Metformin (or fasting!) for cancer treatment

Clin Cancer Res. 2010 Apr 13. [Epub ahead of print]

Crosstalk between Insulin/Insulin-like Growth Factor-1 Receptors and G Protein-Coupled Receptor Signaling Systems: A Novel Target for the Antidiabetic Drug Metformin in Pancreatic Cancer.

Rozengurt E, Sinnett-Smith J, Kisfalvi K.

Authors’ Affiliation: Division of Digestive Diseases, Department of Medicine, CURE: Digestive Diseases Research Center, David Geffen School of Medicine and Molecular Biology Institute, University of California at Los Angeles, Los Angeles California.


Insulin/insulin-like growth factor 1(IGF-1) receptors and G protein-coupled receptors (GPCR) signaling systems are implicated in autocrine-paracrine stimulation of a variety of malignancies, including ductal adenocarcinoma of the pancreas, one of the most lethal human diseases. Novel targets for pancreatic cancer therapy are urgently needed. We identified a crosstalk between insulin/IGF-1 receptors and GPCR signaling systems in pancreatic cancer cells, leading to enhanced signaling, DNA synthesis, and proliferation. Crosstalk between these signaling systems depends on mammalian target of rapamycin (mTOR) complex 1 (mTORC1). Metformin, the most widely used drug in the treatment of type 2 diabetes, activates AMP kinase (AMPK), which negatively regulates mTORC1. Recent results show that metformin-induced activation of AMPK disrupts crosstalk between insulin/IGF-1 receptor and GPCR signaling in pancreatic cancer cells and inhibits the growth of these cells in xenograft models.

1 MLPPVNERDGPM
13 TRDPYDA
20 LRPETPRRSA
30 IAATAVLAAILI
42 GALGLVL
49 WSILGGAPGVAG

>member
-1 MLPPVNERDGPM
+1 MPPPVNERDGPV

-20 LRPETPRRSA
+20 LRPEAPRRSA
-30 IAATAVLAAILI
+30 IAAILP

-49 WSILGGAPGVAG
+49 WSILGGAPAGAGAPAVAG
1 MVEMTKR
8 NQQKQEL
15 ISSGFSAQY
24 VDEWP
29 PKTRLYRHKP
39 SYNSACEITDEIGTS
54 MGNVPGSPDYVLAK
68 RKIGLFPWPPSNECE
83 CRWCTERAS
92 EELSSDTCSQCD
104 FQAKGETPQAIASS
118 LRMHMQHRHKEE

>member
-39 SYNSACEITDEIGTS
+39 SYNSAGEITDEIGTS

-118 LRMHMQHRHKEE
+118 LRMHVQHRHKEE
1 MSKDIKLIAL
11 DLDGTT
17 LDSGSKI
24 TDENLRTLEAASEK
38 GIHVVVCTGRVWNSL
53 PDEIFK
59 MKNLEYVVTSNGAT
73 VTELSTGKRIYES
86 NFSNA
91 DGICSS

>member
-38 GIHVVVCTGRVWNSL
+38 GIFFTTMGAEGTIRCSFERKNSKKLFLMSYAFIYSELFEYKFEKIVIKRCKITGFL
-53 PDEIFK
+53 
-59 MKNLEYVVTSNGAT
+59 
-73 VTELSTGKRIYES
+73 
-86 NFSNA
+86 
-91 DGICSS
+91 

Given that insulin/IGF-1 and GPCRs are implicated in other malignancies, a similar crosstalk mechanism may be operative in other cancer cell types. Recent epidemiological studies linked administration of metformin with a reduced risk of pancreatic, breast, and prostate cancer in diabetic patients. We posit that crosstalk between insulin/IGF-1 receptor and GPCR signaling is a mechanism for promoting the development of certain types of cancer and a target for the prevention and therapy of these diseases via metformin administration.

Clin Cancer Res; 16(9); OF1-7. (c)2010 AACR.


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  1. Pingback: WeeksMD » More info re Metformin for cancer – is your oncologist listening?

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